Japanese Is Incomprehensibly Vague–Just Like the People


Japanese is a terrible language.  And I’m not saying that just because I haven’t been able to master the language due to my elementary school slackery.

Even if you set out to intentionally create the most vague, indefinite language, you couldn’t have done better than Japanese language.

It fits the people perfectly.

The Japanese are people who will nod their head up and down while you explain something you want them to do–and won’t do it because they were nodding their head in understanding, not in agreement.

The Japanese are people who’d rather not call when you ask them for a favor because they can’t do it and it would be rude to say no on the phone.

The Japanese are people who say no when something is offered when they actually want it because it would be unbecoming to be so forward.

Communicating with the Japanese is  like playing the TV game show Pyramid, except only the Japanese can play because only they can understand the subtleties.

I always knew these games played by the Japanese, who, incidentally, think the least of people like me who were born in Japan then left.  Native-born but foreign-grown Japanese rank somewhere between Koreans and Chinese on the raking of people the born and bred Japanese like.

It wasn’t until recently, though, when I engaged in two translation exercises that I realized how truly awful the Japanese language is as well.

To be fair, part of the problem is that the Japanese didn’t have a writing system, so they looked overseas into China, took their writing system, and forcefully imposed it into the language they already had.  That’s like installing the terrible Windows on a beautiful Mac, or the beautiful Mac OS on a PC, depending on whether you ask the Chinese or the Japanese.

But it’s clear you can’t just blame Chinese advancement on the confusion that is the Japanese language because the Chinese aren’t the people who created a language where neither a subject nor an object is necessary to have a sentence.

Consider this:  in English, a sentence usually takes the form of “Who Did What to Whom.”  It at least requires the  “Who” and the “Did.”  In Japanese, the Ws get omitted and “Did” essentially suffices to have a complete sentence.

It’s an exaggeration for sure, but the point is that English is a subject-centric language and Japanese is verb-centric.  And this causes a mountain of headache when you’re attempting to translate from Japanese into English.

I experienced this first hand a couple of weeks ago when I was asked to translate a brief e-mail.  It was shockingly difficult.  The Japanese, as written, obviously made sense.  I read and I understood.  When I went to translate into English, though, I got stuck.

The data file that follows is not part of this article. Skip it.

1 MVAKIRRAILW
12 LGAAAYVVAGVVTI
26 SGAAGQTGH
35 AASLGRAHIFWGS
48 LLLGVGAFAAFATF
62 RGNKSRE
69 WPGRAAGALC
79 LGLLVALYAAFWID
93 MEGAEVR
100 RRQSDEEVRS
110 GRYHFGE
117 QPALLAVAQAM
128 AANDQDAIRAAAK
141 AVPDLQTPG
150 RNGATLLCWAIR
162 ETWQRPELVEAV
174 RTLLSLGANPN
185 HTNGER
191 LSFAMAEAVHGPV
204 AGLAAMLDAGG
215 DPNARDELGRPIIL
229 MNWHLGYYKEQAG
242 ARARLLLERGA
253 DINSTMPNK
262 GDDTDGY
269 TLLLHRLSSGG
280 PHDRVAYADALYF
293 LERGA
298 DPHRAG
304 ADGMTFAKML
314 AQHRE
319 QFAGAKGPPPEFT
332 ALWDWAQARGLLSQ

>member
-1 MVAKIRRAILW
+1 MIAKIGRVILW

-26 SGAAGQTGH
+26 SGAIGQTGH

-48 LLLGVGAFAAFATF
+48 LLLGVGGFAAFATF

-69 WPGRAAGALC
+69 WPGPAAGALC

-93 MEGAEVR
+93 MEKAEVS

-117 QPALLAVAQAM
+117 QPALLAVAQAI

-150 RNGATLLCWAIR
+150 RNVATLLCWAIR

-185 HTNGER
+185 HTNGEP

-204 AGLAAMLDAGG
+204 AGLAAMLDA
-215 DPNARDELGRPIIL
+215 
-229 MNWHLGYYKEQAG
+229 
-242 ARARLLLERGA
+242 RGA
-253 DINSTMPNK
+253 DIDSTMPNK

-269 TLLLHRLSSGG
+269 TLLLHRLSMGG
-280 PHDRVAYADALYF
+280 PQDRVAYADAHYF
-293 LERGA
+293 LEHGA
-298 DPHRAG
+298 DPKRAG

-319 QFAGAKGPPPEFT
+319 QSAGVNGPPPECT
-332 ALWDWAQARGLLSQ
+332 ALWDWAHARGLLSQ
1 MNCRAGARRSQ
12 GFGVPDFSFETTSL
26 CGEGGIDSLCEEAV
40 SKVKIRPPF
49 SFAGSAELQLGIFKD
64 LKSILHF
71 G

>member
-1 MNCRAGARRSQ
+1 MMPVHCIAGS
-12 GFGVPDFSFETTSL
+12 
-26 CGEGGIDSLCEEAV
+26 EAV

The most obvious place to begin a Japanese-to-English translation is to just translate the main words in the sentence.  While English tends to go subject-verb-object, Japanese tends to go subject-object-verb, if there is a subject, so usually, it’s more efficient to start the translation at the beginning, skip to the end, then come back to the middle.  That’s the standard formula, anyways.

Where you get into trouble is when the subject is missing.  In Japanese, this isn’t a problem.  The sentence reads fine and makes perfect sense without it.  In English?  Can’t do it.  You need a subject.  This is where the guessing game begins, because, as much as Japanese sentences makes sense without a subject, someone is doing the action.  That the language often omits the subject just means the identity of the actor is inferred.  And while you may think you know the identity of the actor, you can never be sure because, after all, this is the language of the people who say “no” when they mean “yes.”

This is a concept that Americans simply won’t be able to grasp, because all English sentences, without exception, have a subject.  Even the command, “Do this” has the silent, but certain, subject “You.”  To get a feel for what Japanese is like, Americans should imagine a parade of passive sentences where the passive subject is a vague “it.”

You add the round-about, as indirect as possible expressions the Japanese mistake for politeness, formality and respect and the vagueness inherent in the Japanese language simply becomes incomprehensible.

Just like the people.

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7 Responses to “Japanese Is Incomprehensibly Vague–Just Like the People”


  1. 1 Ezzard April 18, 2009 at 2:42 am

    One might say that your post happens to be accurate. *nods head*

  2. 2 joesas April 18, 2009 at 11:35 am

    Is your nodding Japanese nodding or American nodding?

    And the Japanese way would be even more round-about. “It could possibly be said that your post may not be completely missing the mark.”

  3. 3 Joseph Lee April 30, 2009 at 10:44 pm

    Haha, when I was in Japan, I was uncomfortable the whole time because I was certain that I was constantly doing something rude without knowing it.

    • 4 joesas May 1, 2009 at 2:24 pm

      Normally, foreigners have it easy, but you’re an Asian foreigner so I think that places you very close to me in the list of people they like–and no one wants to rank that low in such closed-minded society. I’m sure you were fine. They’re often plenty rude to me, so the feeling’s somewhat mutual.

  4. 5 hoihoi May 3, 2009 at 12:37 am

    http://www.wired.com/wiredscience/2008/06/roots-of-langua/

    • 6 joesas May 4, 2009 at 6:43 pm

      Whoever you are, thanks for the link. It was intriguing. After reading that, you’d expect the japanese language to be simple. It’s now clear that the japanese manage to be vague inspite of the grammar, not because of it.


  1. 1 To Tokyo, for New Challenges « The World According to Joe Trackback on February 14, 2011 at 12:24 am

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